if let Ok(toolchain) = env::var("RUSTUP_TOOLCHAIN") {
    test_cmd.arg(format!("+{}", toolchain));
}

As far as I know, this solution should work any case. I'm waiting on it to get merged, but we should be able to patch our CI manually in the meantime. This wasn't that complicated of a problem, but I learned a lot on the way!

Snowram merged in some new animals this week, the ram, snowy owl, hyena and parrot!

LOD and lighting progress from @Sharp

A view of the distance horizon utilizing the level of detail system

The LOD branch has been progressing nicely over the last few weeks. One of the factors increasing the workload involved in it is that an overhaul of the lighting system is being performed with the LOD additions, as the two complement each other well. Proper time-dependent lighting has been implemented, providing a more physically realistic interpretation for the sun's effect on the terrain. Better atmospheric scattering along with point-light dependent HDR is also being worked on to improve the overall look and feel of the lighting throughout the game. After replacing magic constants with derived quantities, most of the current focus is on tweaks to the implementation to work out the exact look we want.

Morning time under a rewritten sun

Another portion of the LOD work was geared towards making the low detail terrain feel more natural. Most of the work there involved manipulating the shaders to create a look with more shadow and texture, with the goal of both improving the aesthetic of the far terrain and blending the LOD better with the nearby voxels. The work is very experimental but promising so far.

Before

After

Finally, the last LOD branch focus this week was on underwater visuals, where Sharp is also implementing a realistic approach. The new handling of lighting provides a very atmospheric environment in the oceans and lakes. One of the main ideas is to filter out wavelengths on the red end of the spectrum faster than green and blue wavelengths, much like in reality. We have a lot of ideas for ocean gameplay and discovery later, so getting this right is important.

test

Treating one block as one meter, reds and browns will quickly fade, and while that might sound like dulling the terrain, the results are quite colorful.

An underwater dungeon entrance

Sprite LOD from @zesterer

This week zesterer added a sprite and figure LOD system, while Pfau built it into the UI to make it configurable in the settings. Working independently from the terrain LOD, this is an important follow-up to the towns addition, because it makes the farms much easier to handle, especially on weaker machines.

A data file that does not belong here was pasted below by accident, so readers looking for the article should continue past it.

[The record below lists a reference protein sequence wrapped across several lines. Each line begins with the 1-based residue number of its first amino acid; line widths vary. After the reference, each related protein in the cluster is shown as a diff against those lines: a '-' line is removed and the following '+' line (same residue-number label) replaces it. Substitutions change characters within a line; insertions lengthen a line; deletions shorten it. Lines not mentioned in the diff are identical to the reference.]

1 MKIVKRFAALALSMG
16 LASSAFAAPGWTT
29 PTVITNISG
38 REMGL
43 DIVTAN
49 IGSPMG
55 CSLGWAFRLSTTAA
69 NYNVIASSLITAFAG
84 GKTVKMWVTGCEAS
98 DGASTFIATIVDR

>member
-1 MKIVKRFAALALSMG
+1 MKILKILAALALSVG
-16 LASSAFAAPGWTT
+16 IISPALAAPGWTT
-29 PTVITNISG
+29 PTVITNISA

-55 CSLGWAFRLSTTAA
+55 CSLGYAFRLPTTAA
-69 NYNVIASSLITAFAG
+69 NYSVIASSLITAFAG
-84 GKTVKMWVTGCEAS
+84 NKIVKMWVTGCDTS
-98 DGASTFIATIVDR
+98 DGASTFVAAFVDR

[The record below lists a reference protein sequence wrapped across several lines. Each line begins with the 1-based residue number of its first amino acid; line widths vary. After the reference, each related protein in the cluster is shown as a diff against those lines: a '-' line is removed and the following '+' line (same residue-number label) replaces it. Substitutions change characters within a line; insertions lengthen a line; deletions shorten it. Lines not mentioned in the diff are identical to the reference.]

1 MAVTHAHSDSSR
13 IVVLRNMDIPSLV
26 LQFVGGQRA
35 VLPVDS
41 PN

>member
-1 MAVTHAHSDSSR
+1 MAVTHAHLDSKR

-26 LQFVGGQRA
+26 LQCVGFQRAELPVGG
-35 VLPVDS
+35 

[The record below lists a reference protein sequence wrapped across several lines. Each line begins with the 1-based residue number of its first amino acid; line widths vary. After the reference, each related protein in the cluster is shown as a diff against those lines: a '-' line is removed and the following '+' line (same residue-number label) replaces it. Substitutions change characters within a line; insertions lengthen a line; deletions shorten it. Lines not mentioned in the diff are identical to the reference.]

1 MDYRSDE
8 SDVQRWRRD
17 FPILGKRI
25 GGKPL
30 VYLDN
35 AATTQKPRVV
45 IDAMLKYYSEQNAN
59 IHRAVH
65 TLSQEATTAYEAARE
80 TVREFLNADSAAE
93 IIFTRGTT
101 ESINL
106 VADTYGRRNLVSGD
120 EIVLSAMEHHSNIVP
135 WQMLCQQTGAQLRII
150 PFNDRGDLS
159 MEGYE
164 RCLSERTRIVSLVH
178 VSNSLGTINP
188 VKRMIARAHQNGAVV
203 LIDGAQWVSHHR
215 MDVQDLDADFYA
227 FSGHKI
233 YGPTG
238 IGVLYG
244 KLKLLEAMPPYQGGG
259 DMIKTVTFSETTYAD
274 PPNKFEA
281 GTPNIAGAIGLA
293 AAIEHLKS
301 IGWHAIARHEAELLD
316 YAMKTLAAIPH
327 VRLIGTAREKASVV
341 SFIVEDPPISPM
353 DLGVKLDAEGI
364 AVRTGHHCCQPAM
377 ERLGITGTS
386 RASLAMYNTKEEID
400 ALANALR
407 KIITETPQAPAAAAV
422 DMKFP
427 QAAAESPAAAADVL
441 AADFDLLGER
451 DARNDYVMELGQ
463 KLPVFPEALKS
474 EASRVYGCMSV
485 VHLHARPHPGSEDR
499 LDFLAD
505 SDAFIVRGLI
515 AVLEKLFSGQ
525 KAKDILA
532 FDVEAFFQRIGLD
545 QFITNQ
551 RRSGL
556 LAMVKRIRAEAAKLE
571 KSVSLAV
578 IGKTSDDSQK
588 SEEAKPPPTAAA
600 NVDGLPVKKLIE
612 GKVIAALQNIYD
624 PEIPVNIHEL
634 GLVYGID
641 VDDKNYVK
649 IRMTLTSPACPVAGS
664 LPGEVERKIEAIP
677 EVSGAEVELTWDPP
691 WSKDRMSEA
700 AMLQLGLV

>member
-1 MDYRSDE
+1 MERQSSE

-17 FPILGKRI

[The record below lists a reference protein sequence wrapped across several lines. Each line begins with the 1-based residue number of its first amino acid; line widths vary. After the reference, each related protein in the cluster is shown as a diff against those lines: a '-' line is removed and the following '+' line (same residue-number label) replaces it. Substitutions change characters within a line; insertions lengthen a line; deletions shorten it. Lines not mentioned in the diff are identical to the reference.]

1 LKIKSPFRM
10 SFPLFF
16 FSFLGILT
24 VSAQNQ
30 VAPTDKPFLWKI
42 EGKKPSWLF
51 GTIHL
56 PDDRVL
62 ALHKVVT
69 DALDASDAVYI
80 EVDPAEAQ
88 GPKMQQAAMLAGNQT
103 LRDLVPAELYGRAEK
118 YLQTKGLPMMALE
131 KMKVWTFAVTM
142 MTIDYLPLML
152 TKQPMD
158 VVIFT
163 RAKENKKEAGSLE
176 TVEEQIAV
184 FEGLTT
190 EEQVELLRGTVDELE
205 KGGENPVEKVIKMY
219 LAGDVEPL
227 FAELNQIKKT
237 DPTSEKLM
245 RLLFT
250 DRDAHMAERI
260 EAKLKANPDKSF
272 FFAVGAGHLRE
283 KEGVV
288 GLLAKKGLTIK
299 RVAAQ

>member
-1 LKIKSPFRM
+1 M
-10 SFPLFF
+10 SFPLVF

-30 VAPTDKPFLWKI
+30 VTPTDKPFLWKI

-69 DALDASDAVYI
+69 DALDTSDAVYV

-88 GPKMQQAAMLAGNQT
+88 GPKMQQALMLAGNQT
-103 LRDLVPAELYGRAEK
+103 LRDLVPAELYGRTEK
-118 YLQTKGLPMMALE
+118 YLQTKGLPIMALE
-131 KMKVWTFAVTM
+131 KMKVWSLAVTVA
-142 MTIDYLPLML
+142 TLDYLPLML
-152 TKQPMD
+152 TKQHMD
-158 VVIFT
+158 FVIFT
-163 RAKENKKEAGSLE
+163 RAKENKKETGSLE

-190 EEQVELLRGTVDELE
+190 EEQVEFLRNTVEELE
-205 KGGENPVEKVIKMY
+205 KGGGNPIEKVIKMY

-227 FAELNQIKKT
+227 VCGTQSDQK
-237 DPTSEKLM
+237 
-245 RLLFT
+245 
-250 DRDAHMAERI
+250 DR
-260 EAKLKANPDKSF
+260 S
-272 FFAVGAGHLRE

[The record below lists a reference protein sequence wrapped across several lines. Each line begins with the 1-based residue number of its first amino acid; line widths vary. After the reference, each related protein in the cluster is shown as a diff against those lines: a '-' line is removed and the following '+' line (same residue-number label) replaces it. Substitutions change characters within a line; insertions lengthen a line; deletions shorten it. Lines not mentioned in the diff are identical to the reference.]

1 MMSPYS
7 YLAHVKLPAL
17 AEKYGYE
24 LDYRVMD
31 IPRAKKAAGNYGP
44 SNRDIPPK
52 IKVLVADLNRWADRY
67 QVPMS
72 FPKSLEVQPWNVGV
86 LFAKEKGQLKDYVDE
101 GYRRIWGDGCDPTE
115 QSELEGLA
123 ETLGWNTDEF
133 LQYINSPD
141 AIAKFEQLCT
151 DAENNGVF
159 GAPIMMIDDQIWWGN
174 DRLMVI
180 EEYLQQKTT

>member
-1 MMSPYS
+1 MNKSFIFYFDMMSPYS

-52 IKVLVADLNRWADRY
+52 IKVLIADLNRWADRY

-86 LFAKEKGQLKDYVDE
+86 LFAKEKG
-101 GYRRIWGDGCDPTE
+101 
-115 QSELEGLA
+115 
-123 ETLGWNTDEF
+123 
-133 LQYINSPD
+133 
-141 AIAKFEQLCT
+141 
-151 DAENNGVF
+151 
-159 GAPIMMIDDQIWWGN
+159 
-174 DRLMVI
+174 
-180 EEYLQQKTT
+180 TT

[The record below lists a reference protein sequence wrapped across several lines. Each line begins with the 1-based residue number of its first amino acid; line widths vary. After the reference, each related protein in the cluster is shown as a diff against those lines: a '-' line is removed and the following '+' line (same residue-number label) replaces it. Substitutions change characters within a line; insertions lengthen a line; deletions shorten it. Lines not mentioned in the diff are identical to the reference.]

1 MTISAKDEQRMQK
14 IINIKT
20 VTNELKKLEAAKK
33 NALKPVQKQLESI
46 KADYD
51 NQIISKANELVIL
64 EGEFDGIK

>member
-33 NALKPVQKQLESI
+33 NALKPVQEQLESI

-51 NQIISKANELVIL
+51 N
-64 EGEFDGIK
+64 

a low detail dwarf!

The system downsamples the models we use for sprites and mobs in the world. The number of voxels we have on the screen (specifically voxel faces) all impact how the game is able to perform, and since we can't notice small detail from far away, it makes sense to simplify the visuals at distance. Several levels of LOD now exist in the game, providing just the right detail at incremental distances to aid your performance while maintaining a believable impression of the assets.

Flatpak

As a little side note Veloren will now be packaged as a Flatpak which can be installed with flatpak install flathub net.veloren.veloren to support multiple linux distributions. Please note that due to our frequency of updates the package might occasionally be outdated. We do our best to ensure the best experience for you all!

It already gets downloaded!

Villager work from @Pfau

Pfau is working towards making the villagers much more interesting by the next update by giving them some personality through clothing and tools. With farms being the defining element of the towns thus far, some farm equipment felt right.

A villager in overalls with a rake

Although the villagers won't have complex activities yet, giving them the appropriate equipment has helped the towns feel much more cohesive and real already. In the works are rakes, shovels, brooms, pickaxes, fishing poles and more for them to carry around.

A wise village elder. See you next week!